The DOA track is a happy surprise here Monk. PWL/SAW/Phil Mixmaster Harding is not a sound many are willing to admit to liking/owning. I certainly have my share of SAW and Phil Harding mixes in my collection – none of which are by Sabrina, Sinitta, or even Kylie for that matter. But Phil, SAW and Pete Hammond did do right by DOA, Pet Shop Boys, The Blow Monkeys, D-Mode, ABC and Bananarama. I am an unapologetic fan of Dead Or Alive and Brand New Lover is their peak – in fact I don’t think there’s a bad track on Mad, Bad And Dangerous To Know – it’s also a killer album title. This remix just makes you move and sing along!

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    • postpunkmonk says:

      Echorich – I loved the PWL sound from DOA, even if “You Spin Me ‘Round” is massively overplayed for its merits. Better still were what I consider the PWL acme; Mel + Kim. They ruined Bananarama [though the bloom was off the rose by the time that they got their knives out] and almost everything they did from 1987 onward, when they hijacked British top 40 for what seemed like five years, was hateful, soulless dross, and to be avoided. Although I liked the “Mad, Bad, And Dangerous To Know” album, they could have peeled more singles off of it. In my opinion – “Special Star” was a killer hit waiting to happen and a far better song than the tedious “Something In My House.” I actually think DOA peaked just after that album, with “Fan The Flame, Pt. 1” my favorite of their albums. I’ll admit that I got off the DOA bus there, but not before seeing Pete Burns in the most entertaining track date ever. But yeah, favorite DOA single? That’s easy. “Brand New Lover!” We see eye to eye on that for sure.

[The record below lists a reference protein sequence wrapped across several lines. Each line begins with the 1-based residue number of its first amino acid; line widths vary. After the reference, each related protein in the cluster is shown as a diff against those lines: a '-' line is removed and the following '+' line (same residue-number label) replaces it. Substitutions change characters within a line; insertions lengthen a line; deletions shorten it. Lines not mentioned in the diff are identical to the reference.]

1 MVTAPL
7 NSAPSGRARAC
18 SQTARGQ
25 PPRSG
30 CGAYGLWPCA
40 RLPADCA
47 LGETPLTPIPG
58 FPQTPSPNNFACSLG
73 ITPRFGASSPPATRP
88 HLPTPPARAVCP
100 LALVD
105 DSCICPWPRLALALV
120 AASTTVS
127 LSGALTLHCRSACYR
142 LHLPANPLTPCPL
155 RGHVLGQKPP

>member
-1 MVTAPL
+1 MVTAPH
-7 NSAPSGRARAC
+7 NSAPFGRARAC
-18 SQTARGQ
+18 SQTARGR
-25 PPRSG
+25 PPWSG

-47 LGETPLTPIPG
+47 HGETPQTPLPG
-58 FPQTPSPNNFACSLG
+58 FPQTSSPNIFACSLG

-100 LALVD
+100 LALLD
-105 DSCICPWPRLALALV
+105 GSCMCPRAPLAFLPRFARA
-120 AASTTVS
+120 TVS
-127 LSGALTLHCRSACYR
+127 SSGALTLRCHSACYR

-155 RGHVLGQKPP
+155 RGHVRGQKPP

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      • Tim says:

        You failed to indict SAW for their part in helping create that which ultimately led to “Rickrolling.” I will spare you a Rickroll, I come in peace.

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      • Echorich says:

        Ah DOA and Pete Burns – more fun has not been had by me and my friends than seeing Pete in the mid 90’s do a track date at a gay lounge bar – no couches, only beds, performing at least 15 songs. The crowd wouldn’t let him off the “stage” which consisted of some very harem style beds with scattered scantily clad men on them for him to lounge with during and between tracks. He is a unsung comedian and still managed to get in some jabs at his contemporaries including his never ending “battle” with Boy George.
        But I digress, I stuck with DOA through Nude which I managed to own on both cassette (?!) and cd before Sony either pulled it or stopped shipping it. I have heard much of the later music since and Fan The Flame is on my want list.

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        • postpunkmonk says:

          Echorich – “Fan The Flame Part 1” is just rock solid pop songwriting, full stop. It’s less glib and more honestly emotional that I daresay Pete ever got. It reeks of quality to me, and that’s not a characteristic I necessarily associate with Pete Burns! Not by a long shot! Of course, Pete’s descent into plastic surgery hell has sadly caused me to shun him as I would most abominations. I wish I could forget the day I thought “what is Pete Burns up to” and fired up the search engine. Gaaaaaah.

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  2. We should follow this series up with “Favourite Concert Memories” because you can tell the “Pete Burns in Atlanta” story (among others we’ve collected separately and together!)